Stock computer enclosures often have huge unshielded openings which are hidden by a plastic cover. These should be covered with metal plates or screening, making sure that good electrical contact occurs at all places around the edges. Note that assuring good electrical connections can be difficult with aluminum, which naturally forms a thin but hard and nonconductive surface oxide. It is important to actually monitor emission levels with receivers both before and after any change, and extreme success can be very difficult. We can at least make sure that the shielding is tight (that it electrically conducts to all the surrounding metal), that it is as complete as possible, and that external cables are effectively shielded.
Cable shielding extends the conductive envelope around signal wires and into the envelope surrounding the equipment the wire goes to. Any electromagnetic radiation from within a shield will tend to produce an opposing current in the shield conductor which will "cancel" the original radiation. But if a cable shield is not connected at both ends, no opposing current can flow, and no electromagnetic shielding will occur, despite having a metallic "shield" around the cable. It is thus necessary to assure that each external cable has a shield, and that the shield is connected to a conductive enclosure at both ends. (Note that some equipment may have an isolating capacitor between the shield and chassis ground to minimize "ground loop" effects when the equipment at each end of the cable connects to different AC sockets.) When shielding is impossible, it can be useful to place ferrite beads or rings around cables to promote a balanced and therefore essentially nonradiating signal flow.
Perhaps the most worrisome emitter on a personal computer is the display cathode ray tube (CRT). Here we have a bundle of three electron beams, serially modulated, with reasonable current, switching quickly, and repeatedly tracing the exact same picture typically 60 times a second. This produces a recognizable substantial signal, and the repetition allows each display point to be compared across many different receptions, thus removing noise and increasing the effective range of the unintended communication. All things being equal, a liquidcrystal display should radiate a far smaller and also morecomplex signal than a desktop CRT.
Originally, a bipolar version with three terminals: Emitter (e), Collector (c), and Base (b). Current flow through the baseemitter junction (I_{be}) is amplified by the current gain or beta (B) of the device in allowing current to flow through the collectorbase junction and on through the emitter (I_{ce}).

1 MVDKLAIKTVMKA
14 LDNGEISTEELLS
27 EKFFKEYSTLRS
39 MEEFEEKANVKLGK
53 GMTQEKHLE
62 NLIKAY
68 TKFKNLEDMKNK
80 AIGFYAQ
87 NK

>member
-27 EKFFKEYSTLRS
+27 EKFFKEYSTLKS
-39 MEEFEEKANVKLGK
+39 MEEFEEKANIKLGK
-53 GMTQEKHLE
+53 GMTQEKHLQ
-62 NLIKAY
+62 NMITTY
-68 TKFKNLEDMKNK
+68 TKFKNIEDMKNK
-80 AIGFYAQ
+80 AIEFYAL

In a sense, a bipolar transistor consists of two backtoback diodes: the basecollector junction (operated in reverse bias) and the baseemitter junction (operated in forward bias) which influence each other. Current through the baseemitter junction releases either electrons or "holes" which are then drawn to the collector junction by the higher potential there, thus increasing collector current. The current ratio between the base input and the collector output is amplification.
FieldEffect Transistors (FET's, as in MOSFET, etc.) have an extremely high input impedence, taking essentially no input current, and may be more easily fabricated in integrated circuits than bipolars. In an FET, Drain (d) and Source (s) contacts connect to a "doped" semiconductor channel. Extremely close to that channel, but still insulated from it, is a conductive area connected to a Gate (g) contact. Voltage on the gate creates an electrostatic field which interacts with current flowing in the drainsource channel, and can act to turn that current ON or OFF, depending on channel material (P or N), doping (enhancement or depletion), and gate polarity. Sometimes the drain and source terminals are interchangeable, and sometimes the source is connected to the substrate. Instead of an insulated gate, we can also have a reversebiased diode junction, as in a JFET.
Nchannel FET's generally work better than pchannel devices. JFET's can only have "depletion mode," which means that, with the gate grounded to the source, they are ON. Nchannel JFET devices go OFF with a negative voltage on the gate. Normally, MOSFET devices are "enhancement mode" and are OFF with their gate grounded. Nchannel MOSFET devices go ON with a positive voltage (0.5 to 5v) on the gate. Depletion mode nchannel MOSFET devices are possible, but not common.
In a true security sense, it is impossible to fully trust anyone: Everyone has their weaknesses, their oversights, their own agendas. But normally "trust" involves some form of commitment by the other party to keep any secrets that occur. Normally the other party is constrained in some way, either by their own selfinterest, or by contractual, legal, or other consequences of the failure of trust. The idea that there can be any realistic trust between two people who have never met, are not related, have no close friends in common, are not in the same employ, and are not contractually bound, can be a very dangerous delusion. It is important to recognize that no trust is without limit, and those limits are precisely the commitment of the other party, bolstered by the consequences of betrayal. Trust without consequences is necessarily a very weak trust.